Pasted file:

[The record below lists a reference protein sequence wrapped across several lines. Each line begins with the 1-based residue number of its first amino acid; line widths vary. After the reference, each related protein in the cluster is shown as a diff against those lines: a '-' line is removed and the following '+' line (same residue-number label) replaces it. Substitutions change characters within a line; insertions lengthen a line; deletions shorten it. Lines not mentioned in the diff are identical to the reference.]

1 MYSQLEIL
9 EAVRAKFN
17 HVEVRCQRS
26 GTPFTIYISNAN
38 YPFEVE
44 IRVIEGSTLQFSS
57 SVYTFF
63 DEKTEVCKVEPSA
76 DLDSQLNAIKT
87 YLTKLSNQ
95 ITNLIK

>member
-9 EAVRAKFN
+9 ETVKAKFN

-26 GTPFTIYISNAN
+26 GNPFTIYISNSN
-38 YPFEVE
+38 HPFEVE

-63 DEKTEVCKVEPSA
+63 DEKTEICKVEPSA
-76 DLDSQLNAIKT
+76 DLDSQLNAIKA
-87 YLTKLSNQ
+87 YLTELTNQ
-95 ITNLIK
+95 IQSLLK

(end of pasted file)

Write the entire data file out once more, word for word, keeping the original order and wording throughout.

[The record below lists a reference protein sequence wrapped across several lines. Each line begins with the 1-based residue number of its first amino acid; line widths vary. After the reference, each related protein in the cluster is shown as a diff against those lines: a '-' line is removed and the following '+' line (same residue-number label) replaces it. Substitutions change characters within a line; insertions lengthen a line; deletions shorten it. Lines not mentioned in the diff are identical to the reference.]

1 MYSQLEIL
9 EAVRAKFN
17 HVEVRCQRS
26 GTPFTIYISNAN
38 YPFEVE
44 IRVIEGSTLQFSS
57 SVYTFF
63 DEKTEVCKVEPSA
76 DLDSQLNAIKT
87 YLTKLSNQ
95 ITNLIK

>member
-9 EAVRAKFN
+9 ETVKAKFN

-26 GTPFTIYISNAN
+26 GNPFTIYISNSN
-38 YPFEVE
+38 HPFEVE

-63 DEKTEVCKVEPSA
+63 DEKTEICKVEPSA
-76 DLDSQLNAIKT
+76 DLDSQLNAIKA
-87 YLTKLSNQ
+87 YLTELTNQ
-95 ITNLIK
+95 IQSLLK